Can you come down to the Passport Desk? Nobody knows how to speak Spanish,” comes the call up to my office. I don’t know any Spanish either, so I grab my iPhone as I rush out the door. Once downstairs, I activate the Google Translate app and hold out the phone.
“Perdí mi pasaporte,” says my patron dutifully into the device. “¿Cómo puedo obtener un reemplazo?”
Oh, a lost passport! Well, that requires filling out form DS-64 along with a DS-11. I have my phone explain this to him as the pleasant female voice intones, “Rellene el formulario azul.” Another satisfied patron served, this time by the modern miracle that is the Google Translate app.
Google Translate by Text
Google Translate, developed by a team headed by research scientist Franz Josef Och, went live on the web in 2006. At first, it used software from SYSTRAN (systransoft.com), a 1960s’-era pioneer of machine translation that still powers the web-based translator site Babelfish (babelfish.com). SYSTRAN operates according to rule-based machine translation; it considers grammar and tense. In 2007, under Och, Google began to use its own statistical analysis algorithm, which compares immense swaths of online content. Chief among these documents were publications from the United Nations, which routinely translates all of its publications into six languages. Although this algorithm disregards grammatical rules, it can swiftly perform machine translation between the text of 90 languages. For help with a reference transaction in a multilingual environment, this free service can be invaluable.
Indeed, on the California Libraries Facebook page, Madeleine Ildefonso, community branch manager at the Wilshire Branch of the Los Angeles Public Library, writes: “Google Translate has helped me with Spanish, Albanian, Bengali and Mongolian!” She uses the web version on a desktop computer, although she would love to try the mobile version. “We don’t own a tablet—yet! Normally, I type, they read,” she says. “But better to speak into the phone or tablet if they are unfamiliar with our alphabet.”
Google Translate by Speech
The web-based version of Google Translate is a useful tool at the reference desk, but the mobile version, on a tablet or smartphone equipped with a microphone, is even more powerful. In Northern California, library assistant Vanessa Marie Centeno admits to “using it on my desktop … and cellphone while helping someone in the stacks.”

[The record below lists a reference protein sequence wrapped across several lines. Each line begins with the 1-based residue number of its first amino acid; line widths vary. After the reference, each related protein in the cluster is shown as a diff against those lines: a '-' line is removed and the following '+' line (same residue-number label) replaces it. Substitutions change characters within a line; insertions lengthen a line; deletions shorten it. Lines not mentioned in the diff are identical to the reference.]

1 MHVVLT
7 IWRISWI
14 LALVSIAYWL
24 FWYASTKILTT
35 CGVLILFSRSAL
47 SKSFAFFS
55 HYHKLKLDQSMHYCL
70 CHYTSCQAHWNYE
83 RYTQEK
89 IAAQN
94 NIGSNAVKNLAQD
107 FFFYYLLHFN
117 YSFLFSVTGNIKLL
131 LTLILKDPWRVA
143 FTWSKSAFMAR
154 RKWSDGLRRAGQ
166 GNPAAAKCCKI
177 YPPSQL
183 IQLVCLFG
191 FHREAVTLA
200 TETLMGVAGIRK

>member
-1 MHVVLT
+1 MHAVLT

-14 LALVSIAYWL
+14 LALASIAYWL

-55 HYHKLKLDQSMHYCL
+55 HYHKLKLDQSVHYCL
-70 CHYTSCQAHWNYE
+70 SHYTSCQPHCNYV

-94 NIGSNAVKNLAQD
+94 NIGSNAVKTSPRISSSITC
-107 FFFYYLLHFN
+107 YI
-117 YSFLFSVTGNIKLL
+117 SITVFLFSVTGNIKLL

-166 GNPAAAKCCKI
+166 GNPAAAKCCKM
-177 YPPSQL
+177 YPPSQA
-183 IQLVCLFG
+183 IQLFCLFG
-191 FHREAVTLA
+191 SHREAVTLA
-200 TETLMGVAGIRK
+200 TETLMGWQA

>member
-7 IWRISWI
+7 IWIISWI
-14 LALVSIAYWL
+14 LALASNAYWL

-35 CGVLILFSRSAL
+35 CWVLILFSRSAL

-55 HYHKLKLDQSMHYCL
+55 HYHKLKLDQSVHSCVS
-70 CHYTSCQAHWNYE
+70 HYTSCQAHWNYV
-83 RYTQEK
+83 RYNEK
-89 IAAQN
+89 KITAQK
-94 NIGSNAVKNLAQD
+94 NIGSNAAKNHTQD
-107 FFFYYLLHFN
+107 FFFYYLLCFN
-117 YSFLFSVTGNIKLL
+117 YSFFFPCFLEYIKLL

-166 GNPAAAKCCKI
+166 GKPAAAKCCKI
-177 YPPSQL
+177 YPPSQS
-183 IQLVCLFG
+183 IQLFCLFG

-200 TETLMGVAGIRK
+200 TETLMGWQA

She uses the mobile app, which came out in 2010 for Android and 2011 for iOS, to talk to her patrons in Spanish, French, and Arabic. “The Arabic was interesting because we were discussing technology.”
Centeno’s teen patrons mainly speak English and Spanish, but she says, “A few love manga and have tried to teach themselves Japanese! They listen to Japanese music, try to read their literature and watch their TV programs. I often use Google Translate with teens when discussing manga.”
In some languages, Google will not only translate speech into text, it will read the resulting translation out loud. Still, as amazing as this service is, Centno warns, “I always use Google with caution; the translations aren’t always exact.”
Google Translate by Images
In January 2015, Google debuted a new translation functionality. The year before, it purchased Quest Visual, the company that developed Word Lens, an app that can use the camera on a mobile device to translate printed text. Now, Google’s Translate app can parse and translate signs and printed text in 27 languages. Astonishingly, it can do this without an internet connection.
Casey McCoy, librarian at San Jose Public Library, notes that when the library asked patrons to describe how they use their library cards, a few of the answers were written in Chinese characters. She just pointed her camera phone at the forms. “The Google Translate app on my phone showed us what it said before displaying them.” She also uses Google Translate to create written signs or patron notes in Vietnamese and Chinese.